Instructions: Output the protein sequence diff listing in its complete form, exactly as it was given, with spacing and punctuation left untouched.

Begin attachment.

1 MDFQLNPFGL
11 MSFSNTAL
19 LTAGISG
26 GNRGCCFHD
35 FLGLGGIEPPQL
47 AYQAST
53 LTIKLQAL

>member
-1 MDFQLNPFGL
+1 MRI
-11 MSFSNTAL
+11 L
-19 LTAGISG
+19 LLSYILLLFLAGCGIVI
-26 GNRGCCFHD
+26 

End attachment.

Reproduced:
1 MDFQLNPFGL
11 MSFSNTAL
19 LTAGISG
26 GNRGCCFHD
35 FLGLGGIEPPQL
47 AYQAST
53 LTIKLQAL

>member
-1 MDFQLNPFGL
+1 MRI
-11 MSFSNTAL
+11 L
-19 LTAGISG
+19 LLSYILLLFLAGCGIVI
-26 GNRGCCFHD
+26 